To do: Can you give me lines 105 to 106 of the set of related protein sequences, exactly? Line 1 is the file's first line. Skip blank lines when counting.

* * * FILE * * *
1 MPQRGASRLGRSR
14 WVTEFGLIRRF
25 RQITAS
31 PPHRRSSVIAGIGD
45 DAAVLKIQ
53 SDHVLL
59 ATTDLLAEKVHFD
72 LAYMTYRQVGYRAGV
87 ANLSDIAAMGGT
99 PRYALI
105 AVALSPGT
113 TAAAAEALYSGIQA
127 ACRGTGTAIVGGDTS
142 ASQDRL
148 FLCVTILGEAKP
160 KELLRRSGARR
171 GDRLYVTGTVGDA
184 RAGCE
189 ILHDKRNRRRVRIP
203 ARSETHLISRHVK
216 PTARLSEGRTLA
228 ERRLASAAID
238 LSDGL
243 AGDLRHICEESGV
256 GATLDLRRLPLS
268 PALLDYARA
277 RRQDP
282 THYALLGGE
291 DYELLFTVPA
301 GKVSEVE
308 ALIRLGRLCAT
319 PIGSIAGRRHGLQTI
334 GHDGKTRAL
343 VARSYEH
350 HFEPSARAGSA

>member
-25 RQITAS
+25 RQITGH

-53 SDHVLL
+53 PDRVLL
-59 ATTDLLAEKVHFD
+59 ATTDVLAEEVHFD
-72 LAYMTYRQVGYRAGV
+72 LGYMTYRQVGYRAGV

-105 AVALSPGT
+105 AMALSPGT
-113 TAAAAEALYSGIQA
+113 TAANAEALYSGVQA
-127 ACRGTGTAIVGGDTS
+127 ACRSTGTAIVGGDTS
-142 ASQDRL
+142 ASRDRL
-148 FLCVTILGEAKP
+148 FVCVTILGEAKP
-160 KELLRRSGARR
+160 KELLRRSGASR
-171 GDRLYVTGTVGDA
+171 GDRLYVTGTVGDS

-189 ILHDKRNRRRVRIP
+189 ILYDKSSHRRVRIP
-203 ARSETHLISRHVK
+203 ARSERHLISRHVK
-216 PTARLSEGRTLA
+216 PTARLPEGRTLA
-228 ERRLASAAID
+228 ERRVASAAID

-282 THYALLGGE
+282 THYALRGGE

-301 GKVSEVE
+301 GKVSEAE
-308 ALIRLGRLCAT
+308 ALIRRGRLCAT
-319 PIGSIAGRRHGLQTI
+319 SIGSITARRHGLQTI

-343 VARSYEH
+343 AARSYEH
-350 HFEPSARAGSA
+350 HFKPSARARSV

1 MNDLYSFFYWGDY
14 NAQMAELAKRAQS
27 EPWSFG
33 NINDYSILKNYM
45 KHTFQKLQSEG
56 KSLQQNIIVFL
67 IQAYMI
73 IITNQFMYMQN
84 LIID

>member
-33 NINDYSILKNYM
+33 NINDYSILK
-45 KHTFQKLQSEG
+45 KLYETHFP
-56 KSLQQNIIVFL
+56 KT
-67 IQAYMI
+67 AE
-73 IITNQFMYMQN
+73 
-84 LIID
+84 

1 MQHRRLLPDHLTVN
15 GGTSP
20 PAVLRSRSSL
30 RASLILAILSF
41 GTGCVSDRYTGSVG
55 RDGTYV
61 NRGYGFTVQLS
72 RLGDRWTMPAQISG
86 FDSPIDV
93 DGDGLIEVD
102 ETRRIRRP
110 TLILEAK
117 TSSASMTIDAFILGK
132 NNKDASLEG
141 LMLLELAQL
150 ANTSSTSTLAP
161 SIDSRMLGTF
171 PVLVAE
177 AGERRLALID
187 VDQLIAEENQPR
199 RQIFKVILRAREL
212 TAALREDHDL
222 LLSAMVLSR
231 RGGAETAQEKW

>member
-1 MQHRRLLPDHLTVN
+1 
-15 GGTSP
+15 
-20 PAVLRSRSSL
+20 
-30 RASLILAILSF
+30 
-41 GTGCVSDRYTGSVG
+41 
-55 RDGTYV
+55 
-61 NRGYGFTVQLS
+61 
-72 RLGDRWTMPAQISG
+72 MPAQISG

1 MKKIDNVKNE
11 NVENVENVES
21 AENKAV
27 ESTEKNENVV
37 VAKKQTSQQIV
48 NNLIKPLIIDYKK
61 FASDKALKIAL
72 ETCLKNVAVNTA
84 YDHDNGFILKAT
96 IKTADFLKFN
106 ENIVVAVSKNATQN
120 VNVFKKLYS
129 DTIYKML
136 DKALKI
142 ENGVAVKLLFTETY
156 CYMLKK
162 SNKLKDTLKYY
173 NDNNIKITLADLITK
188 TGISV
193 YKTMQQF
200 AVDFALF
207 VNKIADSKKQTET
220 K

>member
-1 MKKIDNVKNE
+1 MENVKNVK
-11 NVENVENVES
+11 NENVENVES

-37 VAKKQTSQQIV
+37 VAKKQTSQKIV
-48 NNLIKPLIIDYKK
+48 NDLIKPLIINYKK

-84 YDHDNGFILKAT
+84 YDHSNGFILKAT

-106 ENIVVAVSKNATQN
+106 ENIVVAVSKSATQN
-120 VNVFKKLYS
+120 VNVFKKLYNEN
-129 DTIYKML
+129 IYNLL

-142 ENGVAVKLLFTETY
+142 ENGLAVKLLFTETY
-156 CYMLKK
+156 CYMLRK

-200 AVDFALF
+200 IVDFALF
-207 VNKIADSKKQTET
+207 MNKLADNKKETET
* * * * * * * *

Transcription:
41 GTGCVSDRYTGSVG
55 RDGTYV